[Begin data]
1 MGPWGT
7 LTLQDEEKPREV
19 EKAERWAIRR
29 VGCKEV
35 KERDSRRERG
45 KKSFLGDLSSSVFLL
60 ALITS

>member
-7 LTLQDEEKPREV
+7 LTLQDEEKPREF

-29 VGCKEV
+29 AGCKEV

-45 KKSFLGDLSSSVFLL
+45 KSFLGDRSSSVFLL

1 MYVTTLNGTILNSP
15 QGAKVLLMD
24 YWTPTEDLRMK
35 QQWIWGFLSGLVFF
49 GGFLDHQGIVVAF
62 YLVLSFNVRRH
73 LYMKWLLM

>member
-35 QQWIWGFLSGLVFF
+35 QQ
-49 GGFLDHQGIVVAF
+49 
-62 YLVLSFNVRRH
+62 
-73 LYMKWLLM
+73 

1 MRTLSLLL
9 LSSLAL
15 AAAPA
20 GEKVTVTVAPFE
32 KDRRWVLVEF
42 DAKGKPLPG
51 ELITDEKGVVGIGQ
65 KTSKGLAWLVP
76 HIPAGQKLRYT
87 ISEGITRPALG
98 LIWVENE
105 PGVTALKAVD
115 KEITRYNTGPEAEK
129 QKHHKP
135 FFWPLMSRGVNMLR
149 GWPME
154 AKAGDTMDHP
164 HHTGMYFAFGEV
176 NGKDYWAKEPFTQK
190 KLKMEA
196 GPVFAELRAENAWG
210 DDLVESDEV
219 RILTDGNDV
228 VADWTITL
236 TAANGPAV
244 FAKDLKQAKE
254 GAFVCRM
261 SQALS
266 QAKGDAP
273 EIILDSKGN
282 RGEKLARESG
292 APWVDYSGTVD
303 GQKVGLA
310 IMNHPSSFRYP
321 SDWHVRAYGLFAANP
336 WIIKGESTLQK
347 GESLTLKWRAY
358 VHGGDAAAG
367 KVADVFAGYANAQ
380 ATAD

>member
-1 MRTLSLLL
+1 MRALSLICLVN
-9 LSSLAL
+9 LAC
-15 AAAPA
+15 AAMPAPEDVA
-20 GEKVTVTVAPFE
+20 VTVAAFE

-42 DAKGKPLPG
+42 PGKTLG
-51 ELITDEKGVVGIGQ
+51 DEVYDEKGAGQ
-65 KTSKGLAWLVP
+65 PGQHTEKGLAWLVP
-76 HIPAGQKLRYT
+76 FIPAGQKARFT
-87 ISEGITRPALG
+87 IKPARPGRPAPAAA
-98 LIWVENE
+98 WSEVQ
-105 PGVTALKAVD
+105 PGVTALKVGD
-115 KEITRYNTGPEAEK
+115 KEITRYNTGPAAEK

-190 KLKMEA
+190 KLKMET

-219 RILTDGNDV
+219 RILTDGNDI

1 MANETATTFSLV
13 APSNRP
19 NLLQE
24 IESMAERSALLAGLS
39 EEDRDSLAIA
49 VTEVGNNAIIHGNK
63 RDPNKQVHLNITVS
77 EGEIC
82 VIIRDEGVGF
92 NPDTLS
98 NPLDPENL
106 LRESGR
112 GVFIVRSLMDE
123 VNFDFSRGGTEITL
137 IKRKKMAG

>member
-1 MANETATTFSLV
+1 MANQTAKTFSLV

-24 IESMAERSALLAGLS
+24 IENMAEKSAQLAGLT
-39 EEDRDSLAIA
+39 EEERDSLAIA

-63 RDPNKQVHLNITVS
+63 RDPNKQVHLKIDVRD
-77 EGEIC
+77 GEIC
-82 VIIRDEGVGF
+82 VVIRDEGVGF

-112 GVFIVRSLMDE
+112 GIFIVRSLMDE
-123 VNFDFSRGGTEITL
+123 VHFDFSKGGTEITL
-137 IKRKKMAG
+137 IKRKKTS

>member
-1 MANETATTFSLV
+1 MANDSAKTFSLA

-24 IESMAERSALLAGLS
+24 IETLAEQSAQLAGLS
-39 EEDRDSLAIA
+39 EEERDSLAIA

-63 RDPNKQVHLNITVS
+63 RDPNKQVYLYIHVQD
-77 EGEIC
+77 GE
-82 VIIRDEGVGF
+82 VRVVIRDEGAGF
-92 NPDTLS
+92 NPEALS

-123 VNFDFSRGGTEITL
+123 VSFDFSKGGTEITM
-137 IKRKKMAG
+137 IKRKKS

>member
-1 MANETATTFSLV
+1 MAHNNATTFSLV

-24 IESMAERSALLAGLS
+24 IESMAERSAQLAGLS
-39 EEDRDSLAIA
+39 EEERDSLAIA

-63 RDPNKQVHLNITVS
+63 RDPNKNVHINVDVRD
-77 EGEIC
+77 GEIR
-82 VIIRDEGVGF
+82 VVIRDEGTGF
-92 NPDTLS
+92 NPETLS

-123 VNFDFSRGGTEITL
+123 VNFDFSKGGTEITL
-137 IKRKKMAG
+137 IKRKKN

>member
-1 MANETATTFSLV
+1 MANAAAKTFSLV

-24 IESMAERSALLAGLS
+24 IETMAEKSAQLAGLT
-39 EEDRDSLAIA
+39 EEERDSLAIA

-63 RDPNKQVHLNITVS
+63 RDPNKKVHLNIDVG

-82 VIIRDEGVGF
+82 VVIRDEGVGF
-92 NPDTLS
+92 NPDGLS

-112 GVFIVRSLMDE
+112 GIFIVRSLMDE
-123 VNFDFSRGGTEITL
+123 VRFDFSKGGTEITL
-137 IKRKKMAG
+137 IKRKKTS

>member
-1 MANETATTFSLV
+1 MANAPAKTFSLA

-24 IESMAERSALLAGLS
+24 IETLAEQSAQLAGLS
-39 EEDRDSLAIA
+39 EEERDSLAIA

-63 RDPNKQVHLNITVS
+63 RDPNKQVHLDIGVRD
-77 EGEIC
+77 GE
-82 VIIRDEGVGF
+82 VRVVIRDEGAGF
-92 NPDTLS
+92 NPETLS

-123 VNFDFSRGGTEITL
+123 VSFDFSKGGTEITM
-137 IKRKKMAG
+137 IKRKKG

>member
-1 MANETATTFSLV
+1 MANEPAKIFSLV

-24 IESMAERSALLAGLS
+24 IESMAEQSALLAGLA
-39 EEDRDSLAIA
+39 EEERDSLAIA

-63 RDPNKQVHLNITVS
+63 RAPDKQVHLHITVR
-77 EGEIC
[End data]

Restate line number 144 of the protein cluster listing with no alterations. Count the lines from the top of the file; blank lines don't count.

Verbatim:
+77 GE